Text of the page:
This gives rise to an unfortunate result.  Appellants in VAT cases who are not in a position to ‘pay to play’ in order to appeal a decision and whose hardship applications have not yet been determined are, so it would seem, unable to recover their costs occasioned by HMRC’s unreasonable conduct; in direct tax litigation there is of course no such anomaly. 


In Harris v HMRC [2022] UKFTT 447 (TC), the taxpayer sought its costs from HMRC under rule 10(1)(b), again in circumstances where HMRC had conceded the appeal before a substantive hearing (although a number of interim applications had been made by HMRC which the FTT had refused, and disclosure had been provided). The taxpayer sought costs of £354,063.48, to be assessed on the indemnity basis. HMRC applied for the costs claim to be struck out under rule 8 of the FTT rules, claiming that the schedule of costs did not provide sufficient detail to enable a summary assessment to be carried out and that the statement of costs did not state that the costs claimed did not exceed the sum payable by the taxpayer. 

HMRC’s strike-out application was unsuccessful. Since no 'unless' order had been made, rules 8(1) and 8(3) of the FTT rules did not apply, and as the costs proceedings were within the FTT’s jurisdiction there was no basis for it to strike the application out under rule 8(2).

Unlike in Wincanton, the schedule of costs in Harris did not follow the standard form N260. It included four non-chronological groupings. The FTT held that it was deficient, as it ‘would have rendered the task of summary assessment too time consuming and difficult to undertake for any judge attempting to do so particularly in the context that there had been no judicial determination’ (para 69). However, the FTT was able to infer, from the context, that the costs were those that the taxpayer was liable to pay and that, being an individual acting for private purposes, he would not be able to recover the VAT payable in respect of such costs (despite the lack of explicit statements to this effect). The FTT therefore held that the costs schedule was not deficient on these two grounds. 

The FTT noted that on the facts it would have been 'quite plain' to HMRC that the appellant would have been incurring substantial costs, and asked itself whether the defect in the schedule of costs had so prejudiced HMRC that the taxpayer should be prevented from recovering his costs.  The FTT remarked that ‘[g]iven the size of the claim it was entirely unrealistic of [the taxpayer’s representatives] to even suggest that the costs be determined summarily even had the schedule been more fully particularised’, and that, while this did not excuse the preparation of a deficient costs schedule ‘given the inevitability of the nature of the order as to detailed assessment HMRC have suffered no prejudice whatsoever as a consequence of the defects in the Schedule of Costs’. The FTT therefore exercised its powers, of its own motion, under rule 7(2)(a) of the FTT rules and waived the requirement for a fully- compliant schedule of costs to be provided. It awarded the taxpayer his costs, subject to detailed assessment in default of agreement between the parties.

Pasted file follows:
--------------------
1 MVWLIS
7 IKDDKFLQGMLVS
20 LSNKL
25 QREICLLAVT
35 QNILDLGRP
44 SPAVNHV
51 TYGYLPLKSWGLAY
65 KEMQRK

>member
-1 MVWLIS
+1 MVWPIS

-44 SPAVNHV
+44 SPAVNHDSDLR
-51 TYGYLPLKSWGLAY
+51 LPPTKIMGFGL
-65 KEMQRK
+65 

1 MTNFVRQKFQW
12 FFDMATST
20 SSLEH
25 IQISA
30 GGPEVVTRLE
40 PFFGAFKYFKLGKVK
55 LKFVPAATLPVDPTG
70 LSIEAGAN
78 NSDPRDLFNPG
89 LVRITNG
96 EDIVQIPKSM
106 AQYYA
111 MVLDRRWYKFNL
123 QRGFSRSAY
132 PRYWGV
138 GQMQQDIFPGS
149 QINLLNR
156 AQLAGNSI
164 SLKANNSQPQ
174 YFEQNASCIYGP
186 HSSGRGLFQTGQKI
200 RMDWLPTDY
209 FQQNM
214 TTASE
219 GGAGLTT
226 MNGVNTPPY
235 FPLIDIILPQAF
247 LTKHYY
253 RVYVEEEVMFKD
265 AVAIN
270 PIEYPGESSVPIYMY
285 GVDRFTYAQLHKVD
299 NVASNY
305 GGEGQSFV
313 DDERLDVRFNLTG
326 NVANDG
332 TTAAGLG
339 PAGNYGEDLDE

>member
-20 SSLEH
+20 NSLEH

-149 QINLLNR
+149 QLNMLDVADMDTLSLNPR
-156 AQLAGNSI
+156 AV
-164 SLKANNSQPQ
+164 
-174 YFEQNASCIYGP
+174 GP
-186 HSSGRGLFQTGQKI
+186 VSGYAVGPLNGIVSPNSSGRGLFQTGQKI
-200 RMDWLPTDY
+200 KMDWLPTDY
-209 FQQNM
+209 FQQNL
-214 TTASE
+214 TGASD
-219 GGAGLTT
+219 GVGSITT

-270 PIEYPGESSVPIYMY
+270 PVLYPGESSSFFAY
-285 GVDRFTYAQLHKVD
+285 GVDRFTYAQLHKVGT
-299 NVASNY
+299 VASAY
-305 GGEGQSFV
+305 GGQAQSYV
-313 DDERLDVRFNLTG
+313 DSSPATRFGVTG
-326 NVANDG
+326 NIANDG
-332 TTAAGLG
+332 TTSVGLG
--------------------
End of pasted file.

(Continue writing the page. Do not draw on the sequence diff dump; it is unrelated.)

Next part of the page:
The FTT recognised that this outcome differed from that reached in Wincanton.  It noted that the FTT had a discretion to waive the breached requirement, or to require it to be remedied and/or to make an appropriate order as to costs. The FTT cited the greater quantum of the claim in Wincanton (in excess of £700,000, as opposed to £354,063.48 in Harris) and the earlier stage of the appeal as differentiating it from Harris (although given the finding in Wincanton that the FTT was not seized of any proceedings and did not therefore have jurisdiction to make a costs order, this point is in practice academic). 

The above two cases reveal something of an inconsistent approach. Given that the FTT was willing to waive the non-compliant aspects of the costs schedule in Harris on grounds including that the size of the claim (£354,063.48) meant that it was not suitable for summary assessment, it is surprising that it rejected the costs schedule in Wincanton which related to costs of almost double those claimed in Harris. Indeed, in Wincanton, the FTT expressly noted (at paras 49–50) that it would, in all probability, have wanted to hear evidence to determine whether HMRC’s conduct had been unreasonable, thereby precluding summary assessment, making the inconsistency of this aspect of the decision with that in Harris all the more perplexing.